For lily-livered Westerners, swimming in an average Indian river is not high on the must-do list. Visiting the Taj Mahal, trekking in the Himalayas, and eating Tandoori chicken: these are the things Westerners do. Jumping into rivers is not, unless they come to India in search of spiritual enlightenment, and a river swim is part of the program.
And why not, you yay-sayers ask? Well, just make a short visit to an average Indian river or stream, and you will have plenty of material for an answer: the evidence will tend to the conclusion that jumping in would constitute a type of microbial and toxic suicide. As in the Erie Canal, or the Chicago River (that once caught fire) pretty much everything goes into Indian rivers, and in large volumes. For a while I thought things might be different in the mountains: you know—water fresh from the source, unpolluted upstream of swimming insertion point. But India is very well populated. Each mountain spring hosts a small Indian village of about 80,000 people. Streams and rivers fulfill many functions, such as washing clothes with arsenic-laced soaps, sewers for man, beast and business enterprises, and drinking water. Short hikes from school reveal small streams choked with plastic bottles, oily residues on top of water that has a less than crystal-clear cast. The hundreds of cow pats and dog poop you have to navigate around to reach the stream also suggests a rich microbial life in ground and water.
So when the Elementary School proposed a hike through the jungle to swim in a river, quite a distance down the mountain from Kodai, I had my doubts. But who am I to be a Grinch? The kids and I got our suits, and off we went. If everyone else swims in it, why not us?
Now, a little background to this mental predicament is useful in understanding it. Culture shock is an ailment suffered by everyone who moves to another country. The symptoms and their stages are pretty predictable. First comes awe and delight. The new country is, well, so new. Everything is exciting, strange, unusual and mostly fun. The locals do the funniest things. This is the stage that most tourists stay in, as they’re in the new country for a week or two.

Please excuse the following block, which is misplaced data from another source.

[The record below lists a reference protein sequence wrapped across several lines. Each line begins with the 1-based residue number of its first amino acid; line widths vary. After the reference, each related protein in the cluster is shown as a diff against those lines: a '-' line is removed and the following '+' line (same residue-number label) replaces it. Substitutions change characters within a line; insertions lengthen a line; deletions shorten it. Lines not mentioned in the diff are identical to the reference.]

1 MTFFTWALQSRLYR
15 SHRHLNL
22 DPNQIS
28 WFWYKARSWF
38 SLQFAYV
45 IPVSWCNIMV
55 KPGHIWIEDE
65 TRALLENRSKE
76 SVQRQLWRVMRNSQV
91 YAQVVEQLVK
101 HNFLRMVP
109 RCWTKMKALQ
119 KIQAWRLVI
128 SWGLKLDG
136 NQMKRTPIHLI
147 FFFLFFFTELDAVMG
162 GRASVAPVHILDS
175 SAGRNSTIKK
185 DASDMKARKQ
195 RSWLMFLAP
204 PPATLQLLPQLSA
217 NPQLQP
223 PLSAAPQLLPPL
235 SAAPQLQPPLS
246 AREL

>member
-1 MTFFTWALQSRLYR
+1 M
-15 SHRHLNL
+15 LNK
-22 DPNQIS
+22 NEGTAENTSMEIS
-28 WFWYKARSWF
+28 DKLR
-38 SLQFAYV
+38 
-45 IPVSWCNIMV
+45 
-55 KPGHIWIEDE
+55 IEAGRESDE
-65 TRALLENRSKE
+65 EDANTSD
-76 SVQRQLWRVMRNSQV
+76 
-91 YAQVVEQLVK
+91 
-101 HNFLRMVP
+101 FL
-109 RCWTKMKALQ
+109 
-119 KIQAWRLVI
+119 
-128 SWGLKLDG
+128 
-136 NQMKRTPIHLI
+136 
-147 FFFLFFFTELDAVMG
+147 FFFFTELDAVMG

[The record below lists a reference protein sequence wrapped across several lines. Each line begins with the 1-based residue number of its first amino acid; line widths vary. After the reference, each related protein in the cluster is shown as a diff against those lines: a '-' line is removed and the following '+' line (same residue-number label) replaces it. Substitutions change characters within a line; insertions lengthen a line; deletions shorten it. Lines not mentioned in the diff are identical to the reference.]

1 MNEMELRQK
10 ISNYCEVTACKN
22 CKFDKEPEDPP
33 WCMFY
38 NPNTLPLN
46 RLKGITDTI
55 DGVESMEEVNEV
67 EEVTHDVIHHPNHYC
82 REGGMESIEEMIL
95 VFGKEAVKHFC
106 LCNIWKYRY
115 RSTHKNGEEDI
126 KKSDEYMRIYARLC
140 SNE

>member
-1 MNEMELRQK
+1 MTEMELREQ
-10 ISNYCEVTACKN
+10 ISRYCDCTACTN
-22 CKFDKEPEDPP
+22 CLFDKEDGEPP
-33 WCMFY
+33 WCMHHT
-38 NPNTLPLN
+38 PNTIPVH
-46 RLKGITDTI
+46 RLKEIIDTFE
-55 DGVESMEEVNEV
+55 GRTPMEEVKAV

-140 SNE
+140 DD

The second stage is the crash. This is when all the frustrations from being a fish out of home waters catch up with you, and you just want to go home. The bus schedule is in another language. You can’t understand anybody. The ones who speak English give cryptic answers. You can’t use a telephone. You get cheated in the market every time you try to buy something. The dogs bark too loud at night. You can’t get cans of Spaghetti-O’s and so on and so forth. Often times this stage coincides with getting horribly sick—violent diarrhea, typhoid, malaria and the sniffles all at once—which makes the longing for home even more powerful. You just want a long bath in your own bathtub with familiar TV programs and familiar food to comfort you.
In the third stage you take a deep breath and begin to come to terms with the new place not being Kansas anymore. Yes, the TV shows are really, really weird and awesomely stupid. But they should be because this isn’t home. The fourth stage is when the new place becomes home. Normalcy has a new definition. It is Kansas, after a manner.
So where are we on this scale of stages? We haven’t crashed yet, and do not run around weeping and wailing because we can’t get a corn dog with cheese-whiz on top. Not that we would have gotten one back home, but the inability to get it would be the point to bemoan. We haven’t lost the wonder yet. The Tamil head-shaking during conversations still makes me smile in a deep, soulful way. It is so expressive. I just love it. But perhaps we’re already coming to terms with this being home for a while. In short, I don’t know. I really would love a good glass of Scotch, but that is not to be had for many hundreds of miles and at great expense. Perhaps we’re experiencing all the stages at once.